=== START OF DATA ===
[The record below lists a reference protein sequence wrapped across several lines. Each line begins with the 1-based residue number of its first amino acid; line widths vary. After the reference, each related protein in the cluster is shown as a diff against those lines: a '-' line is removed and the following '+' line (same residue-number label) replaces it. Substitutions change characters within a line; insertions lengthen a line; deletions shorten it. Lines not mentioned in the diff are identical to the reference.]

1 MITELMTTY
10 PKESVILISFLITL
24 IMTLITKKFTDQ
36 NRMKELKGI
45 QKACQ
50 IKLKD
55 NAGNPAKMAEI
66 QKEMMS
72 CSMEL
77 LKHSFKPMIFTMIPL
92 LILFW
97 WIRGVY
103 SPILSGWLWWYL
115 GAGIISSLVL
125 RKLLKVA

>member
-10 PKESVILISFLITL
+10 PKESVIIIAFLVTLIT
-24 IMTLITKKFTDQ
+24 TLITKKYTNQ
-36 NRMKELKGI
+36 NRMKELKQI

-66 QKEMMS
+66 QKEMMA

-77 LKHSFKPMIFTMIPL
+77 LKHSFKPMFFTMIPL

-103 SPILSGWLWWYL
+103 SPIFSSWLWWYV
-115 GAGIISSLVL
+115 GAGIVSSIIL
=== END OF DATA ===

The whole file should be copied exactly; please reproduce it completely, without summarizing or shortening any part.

[The record below lists a reference protein sequence wrapped across several lines. Each line begins with the 1-based residue number of its first amino acid; line widths vary. After the reference, each related protein in the cluster is shown as a diff against those lines: a '-' line is removed and the following '+' line (same residue-number label) replaces it. Substitutions change characters within a line; insertions lengthen a line; deletions shorten it. Lines not mentioned in the diff are identical to the reference.]

1 MITELMTTY
10 PKESVILISFLITL
24 IMTLITKKFTDQ
36 NRMKELKGI
45 QKACQ
50 IKLKD
55 NAGNPAKMAEI
66 QKEMMS
72 CSMEL
77 LKHSFKPMIFTMIPL
92 LILFW
97 WIRGVY
103 SPILSGWLWWYL
115 GAGIISSLVL
125 RKLLKVA

>member
-10 PKESVILISFLITL
+10 PKESVIIIAFLVTLIT
-24 IMTLITKKFTDQ
+24 TLITKKYTNQ
-36 NRMKELKGI
+36 NRMKELKQI

-66 QKEMMS
+66 QKEMMA

-77 LKHSFKPMIFTMIPL
+77 LKHSFKPMFFTMIPL

-103 SPILSGWLWWYL
+103 SPIFSSWLWWYV
-115 GAGIISSLVL
+115 GAGIVSSIIL